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Community groups stand to gain millions of dollars in extra funding if the minimum rate of return from gaming machine societies is increased.
Department of Internal Affairs deputy secretary Keith Manch told the Otago Daily Times it was "of concern" that some gaming machine societies were not returning as much as others.
Under current regulations, societies are required to return a minimum of 37.12% from gaming machine proceeds, measured by their turnover less prizes, taxes, levies and operating costs, to the community.
"It is of concern if societies aren't maximising their return as required - the fact that some societies can return more than the minimum indicates higher returns are possible," Mr Manch said.
A Department of Internal Affairs report shows rates of returns range from the ILT Foundation, of Invercargill, returning 66.33%, to the Mt Wellington Foundation Ltd, of Auckland, returning 26.52%.
More than half of the 49 societies authorised to raise money from gaming machines for authorised community purposes recorded a rate of return less than 40%.
Asked if there were plans to raise the minimum rate of return, Mr Manch said the department would report to the Government at the end of 2011 on the issue.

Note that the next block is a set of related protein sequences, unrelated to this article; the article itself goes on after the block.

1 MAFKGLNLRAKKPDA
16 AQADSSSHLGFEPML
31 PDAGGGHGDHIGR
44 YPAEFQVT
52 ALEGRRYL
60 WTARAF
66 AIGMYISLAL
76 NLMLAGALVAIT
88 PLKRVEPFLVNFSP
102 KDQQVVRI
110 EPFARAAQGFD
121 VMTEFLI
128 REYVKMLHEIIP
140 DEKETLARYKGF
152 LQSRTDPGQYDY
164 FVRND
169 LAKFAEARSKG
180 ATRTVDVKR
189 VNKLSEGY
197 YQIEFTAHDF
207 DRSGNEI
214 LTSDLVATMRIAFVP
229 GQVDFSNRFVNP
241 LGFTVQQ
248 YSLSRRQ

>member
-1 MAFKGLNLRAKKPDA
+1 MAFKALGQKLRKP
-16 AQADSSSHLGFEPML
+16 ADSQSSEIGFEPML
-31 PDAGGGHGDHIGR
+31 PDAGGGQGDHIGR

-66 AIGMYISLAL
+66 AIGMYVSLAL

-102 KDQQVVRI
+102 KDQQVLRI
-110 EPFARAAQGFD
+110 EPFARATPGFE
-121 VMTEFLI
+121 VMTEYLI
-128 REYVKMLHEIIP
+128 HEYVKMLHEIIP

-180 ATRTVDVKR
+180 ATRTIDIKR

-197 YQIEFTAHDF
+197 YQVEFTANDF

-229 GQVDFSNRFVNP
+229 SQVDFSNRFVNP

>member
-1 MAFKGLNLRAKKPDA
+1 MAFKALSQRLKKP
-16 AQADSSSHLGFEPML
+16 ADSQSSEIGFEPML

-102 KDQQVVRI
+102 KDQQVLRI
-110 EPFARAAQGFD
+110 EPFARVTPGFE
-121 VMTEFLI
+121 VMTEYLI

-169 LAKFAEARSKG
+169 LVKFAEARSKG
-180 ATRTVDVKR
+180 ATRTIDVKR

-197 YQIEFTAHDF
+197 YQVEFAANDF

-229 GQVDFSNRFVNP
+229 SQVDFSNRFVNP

Any change would require an amendment to the Gambling Regulations 2004.
The Southern Trust chief executive, Karen Shea, of Dunedin, said there had been talk about "putting it up closer to 40%", with gaming societies likely to bear the costs of any increase.
Returning more than the minimumwas about cutting costs and running as leanly as possible, he said.
Any increase in the minimum rate would result in a multimillion-dollar boost for community groups, she said.
For the year ending 2008, The Southern Trust returned 38.73% to the community.
This figure would have been higher closer to 40% if it was not for the more than $10 million the society paid to make sure its gaming machines were compliant, she said.
Any increase to the minimum rate of return was likely to come at the expense of the societies themselves, rather than from gaming duty, problem gambling levy, or payments to venues.
However, gaming societies should be able to exceed the minimum requirements, she said.
For the year ending September 30, non-casino gaming machine revenue was $880 million, with about $270 million returned to the community.
Societies based in Otago or Southland and their rate of return to the community include the ILT Foundation (66.33%), Lions Club of Ohai-Nightcaps (49.17%), St Kilda Community Sports Society (40.02%), The Southern Trust (38.73%), The Bendigo Valley Sports and Charity Foundation (38.30%), Caversham Foundation (37.20%), and the Southern Victorian Charitable Trust Inc (37.13%).
The Minister of Internal Affairs, Nathan Guy, could not be contacted yesterday.